You would expect to be able to run the program freely, including as part of your production services, without incurring any obligations. And under any open-source license (including GPL-family) you can, because that's part of what open-source means. Getting presented with a bill because the program turned out to be BSL and the way you were using it means you need a commercial license is absolutely a scam.

Understood, Thank you. Really appreciate all that information.

Do read these two great books by Heather Meeker:

1. Open (Source) for Business: A Practical Guide to Open Source Software Licensing

2. From Project to Profit: How to Build a Business Around Your Open Source Project

This video presentation by her on this topic is really valuable too: https://www.youtube.com/watch?v=Ck1gJIZ3Lr4

You will then have a really good idea of where to start. As the parent poster said, it is wise to switch to AGPL if you want to build a COSS business.

Note that anything other than MIT will immediately remove one of your major advantages over the competition. No enterprise wants viral licenses in their environment, it’s simply not worth the anxiety when there’s so many options.

If you want to compete on being open source your license has to be free.

You can also expressly state that you have a commercial license too. Your entire license can be something like “ If you’re using it for commercial purposes, you must see a commercial license with XYZ. Otherwise, for all noncommercial uses, you may use the software according to the terms of the AGPL license.”

Wait which non-commercial uses would there be for this product? I guess you'd only use it as an issue tracker for open source projects with no funding?

Regardless, by doing that the software would no longer be open source, and it seems like being open source is a significant part of the marketing strategy currently.

Please define "commercial use", because it means different things to different people.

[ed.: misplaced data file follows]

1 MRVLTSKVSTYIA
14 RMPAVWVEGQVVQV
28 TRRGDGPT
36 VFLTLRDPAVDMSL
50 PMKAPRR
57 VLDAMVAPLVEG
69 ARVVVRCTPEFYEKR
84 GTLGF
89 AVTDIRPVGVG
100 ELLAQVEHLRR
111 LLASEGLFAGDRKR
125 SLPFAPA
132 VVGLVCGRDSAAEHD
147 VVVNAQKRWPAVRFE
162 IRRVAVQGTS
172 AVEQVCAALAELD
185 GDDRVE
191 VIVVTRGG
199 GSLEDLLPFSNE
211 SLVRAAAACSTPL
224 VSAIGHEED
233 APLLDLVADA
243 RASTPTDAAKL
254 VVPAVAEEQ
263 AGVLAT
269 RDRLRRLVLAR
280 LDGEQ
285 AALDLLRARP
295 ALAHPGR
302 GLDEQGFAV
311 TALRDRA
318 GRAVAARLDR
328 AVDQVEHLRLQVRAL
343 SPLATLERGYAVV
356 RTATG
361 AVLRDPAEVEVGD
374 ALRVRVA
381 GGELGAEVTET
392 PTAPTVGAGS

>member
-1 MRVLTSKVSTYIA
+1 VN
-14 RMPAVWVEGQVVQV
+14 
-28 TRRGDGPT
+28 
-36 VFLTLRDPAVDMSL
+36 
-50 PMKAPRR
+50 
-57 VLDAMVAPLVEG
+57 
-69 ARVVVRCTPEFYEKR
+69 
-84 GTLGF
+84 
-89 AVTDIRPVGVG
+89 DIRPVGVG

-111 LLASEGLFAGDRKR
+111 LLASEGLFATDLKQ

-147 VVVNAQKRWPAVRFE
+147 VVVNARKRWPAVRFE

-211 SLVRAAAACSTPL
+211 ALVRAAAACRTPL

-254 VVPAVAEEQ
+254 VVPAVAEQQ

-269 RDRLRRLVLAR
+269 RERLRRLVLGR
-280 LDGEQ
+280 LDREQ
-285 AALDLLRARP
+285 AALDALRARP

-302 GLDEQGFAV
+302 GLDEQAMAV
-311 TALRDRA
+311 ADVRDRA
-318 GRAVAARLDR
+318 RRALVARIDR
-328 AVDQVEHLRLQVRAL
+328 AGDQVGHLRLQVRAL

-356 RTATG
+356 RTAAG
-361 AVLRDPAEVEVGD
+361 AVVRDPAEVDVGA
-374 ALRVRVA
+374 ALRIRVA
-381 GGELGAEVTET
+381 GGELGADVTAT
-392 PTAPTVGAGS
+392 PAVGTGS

Also, lots of organisations have a blanket ban on AGPL, so offering it under an alternative commercial license is a great approach to enable them, but explicitly blocking it for "commercial use" makes it no longer free software, which would be a shame.

Commercial use is making money with the software.

You could certainly iterate on the terms to strike the balance you want. You could make the source available to commercial clients as well. Each client can have a licensed tailored to their exact needs at a price that works for the people that make this software.

It's much more nuanced than that... Sure, we can agree that if I host and charge users to use the service it is commercial usage... but:

  - If my limited company use it to manage internal development, but we aren't yet profitable (making money), is it commercial use?
  - If a company uses it to manage internal development, but it isn't the product itself, is it commercial use?
  - If I as an individual use it to manage a non-commercial side development project, and when it is then finished, I decide it is worth value and I sell it, does it become commercial usage, and my previous usage turns out to be non-compliant?
  - Is a charity using it to manage an internal development project "making money"?
  - If I as an individual provide a professional service to deploy this to "non-commercial" users, is this compliant by the license?
You really can drive a truck through the definition of "commercial use", it is nearly as bad as the original JSON license, which stated "The Software shall be used for Good, not Evil." - which is helluva subjective.

Doesn't the AGPL allow all uses including commercial? How would this work?

You can make a license with any terms you want. You can embed the exact text of the AGPL into another license. And that license can have an if-else branch where the predicate is “are you making money with this or not?”

Yes of course but you can't call it the AGPL.